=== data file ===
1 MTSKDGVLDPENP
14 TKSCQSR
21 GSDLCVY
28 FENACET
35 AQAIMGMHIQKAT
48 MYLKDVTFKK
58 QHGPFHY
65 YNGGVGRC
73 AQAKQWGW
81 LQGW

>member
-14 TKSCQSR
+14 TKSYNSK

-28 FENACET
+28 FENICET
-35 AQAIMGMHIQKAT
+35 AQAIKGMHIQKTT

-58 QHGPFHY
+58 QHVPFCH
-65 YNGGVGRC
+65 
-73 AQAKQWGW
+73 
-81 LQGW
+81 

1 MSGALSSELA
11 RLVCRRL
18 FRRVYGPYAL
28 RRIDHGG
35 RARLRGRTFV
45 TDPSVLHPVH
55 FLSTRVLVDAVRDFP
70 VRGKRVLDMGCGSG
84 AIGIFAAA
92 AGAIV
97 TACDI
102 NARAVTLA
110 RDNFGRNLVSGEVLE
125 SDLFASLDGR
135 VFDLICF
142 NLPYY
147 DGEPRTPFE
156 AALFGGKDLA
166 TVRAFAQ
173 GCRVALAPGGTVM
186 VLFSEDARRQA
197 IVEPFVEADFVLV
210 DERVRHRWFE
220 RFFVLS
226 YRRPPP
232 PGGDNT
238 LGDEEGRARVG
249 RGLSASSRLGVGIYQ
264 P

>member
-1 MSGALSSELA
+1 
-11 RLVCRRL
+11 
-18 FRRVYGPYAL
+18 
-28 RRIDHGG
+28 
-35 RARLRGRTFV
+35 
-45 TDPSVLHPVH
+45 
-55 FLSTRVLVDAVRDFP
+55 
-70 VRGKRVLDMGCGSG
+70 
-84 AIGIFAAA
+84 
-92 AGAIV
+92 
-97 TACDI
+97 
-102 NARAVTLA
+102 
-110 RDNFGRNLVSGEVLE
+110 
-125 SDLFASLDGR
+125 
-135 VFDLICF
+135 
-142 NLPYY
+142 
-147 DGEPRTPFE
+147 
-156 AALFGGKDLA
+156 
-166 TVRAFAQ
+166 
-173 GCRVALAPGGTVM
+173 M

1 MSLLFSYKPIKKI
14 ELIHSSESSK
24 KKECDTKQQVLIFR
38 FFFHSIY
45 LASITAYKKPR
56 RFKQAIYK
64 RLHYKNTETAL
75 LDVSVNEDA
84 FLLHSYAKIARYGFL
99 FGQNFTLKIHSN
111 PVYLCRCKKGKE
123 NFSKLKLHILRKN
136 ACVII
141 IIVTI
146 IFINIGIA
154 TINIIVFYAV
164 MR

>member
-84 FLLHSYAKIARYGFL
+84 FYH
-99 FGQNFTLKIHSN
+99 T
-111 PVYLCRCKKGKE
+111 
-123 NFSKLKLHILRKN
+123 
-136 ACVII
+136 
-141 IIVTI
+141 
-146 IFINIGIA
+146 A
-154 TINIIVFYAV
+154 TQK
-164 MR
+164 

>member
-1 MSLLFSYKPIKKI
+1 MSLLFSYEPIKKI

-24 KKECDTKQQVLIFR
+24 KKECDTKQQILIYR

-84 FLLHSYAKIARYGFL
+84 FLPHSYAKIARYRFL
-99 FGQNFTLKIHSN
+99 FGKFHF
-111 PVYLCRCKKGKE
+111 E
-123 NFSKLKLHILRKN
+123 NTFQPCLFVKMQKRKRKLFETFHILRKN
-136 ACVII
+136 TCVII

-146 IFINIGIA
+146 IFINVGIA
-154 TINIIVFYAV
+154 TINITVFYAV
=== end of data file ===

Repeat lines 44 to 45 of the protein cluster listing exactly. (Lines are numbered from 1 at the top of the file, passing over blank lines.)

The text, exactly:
166 TVRAFAQ
173 GCRVALAPGGTVM